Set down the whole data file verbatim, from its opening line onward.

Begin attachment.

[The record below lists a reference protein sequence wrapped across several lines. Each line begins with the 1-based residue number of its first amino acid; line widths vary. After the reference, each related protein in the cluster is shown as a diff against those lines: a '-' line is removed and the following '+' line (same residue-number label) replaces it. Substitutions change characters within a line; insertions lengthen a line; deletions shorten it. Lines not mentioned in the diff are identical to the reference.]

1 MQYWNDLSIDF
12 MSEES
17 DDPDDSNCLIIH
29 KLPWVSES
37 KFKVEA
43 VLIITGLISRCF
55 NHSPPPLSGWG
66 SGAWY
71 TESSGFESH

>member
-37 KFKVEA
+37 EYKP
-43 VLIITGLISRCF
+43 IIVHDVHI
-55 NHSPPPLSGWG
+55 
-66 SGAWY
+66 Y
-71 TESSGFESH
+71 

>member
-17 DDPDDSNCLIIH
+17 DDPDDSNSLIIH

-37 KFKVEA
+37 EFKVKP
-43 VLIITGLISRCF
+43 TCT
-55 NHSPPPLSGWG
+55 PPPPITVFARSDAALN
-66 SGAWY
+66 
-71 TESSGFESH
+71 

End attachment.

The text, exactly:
[The record below lists a reference protein sequence wrapped across several lines. Each line begins with the 1-based residue number of its first amino acid; line widths vary. After the reference, each related protein in the cluster is shown as a diff against those lines: a '-' line is removed and the following '+' line (same residue-number label) replaces it. Substitutions change characters within a line; insertions lengthen a line; deletions shorten it. Lines not mentioned in the diff are identical to the reference.]

1 MQYWNDLSIDF
12 MSEES
17 DDPDDSNCLIIH
29 KLPWVSES
37 KFKVEA
43 VLIITGLISRCF
55 NHSPPPLSGWG
66 SGAWY
71 TESSGFESH

>member
-37 KFKVEA
+37 EYKP
-43 VLIITGLISRCF
+43 IIVHDVHI
-55 NHSPPPLSGWG
+55 
-66 SGAWY
+66 Y
-71 TESSGFESH
+71 

>member
-17 DDPDDSNCLIIH
+17 DDPDDSNSLIIH

-37 KFKVEA
+37 EFKVKP
-43 VLIITGLISRCF
+43 TCT
-55 NHSPPPLSGWG
+55 PPPPITVFARSDAALN
-66 SGAWY
+66 
-71 TESSGFESH
+71 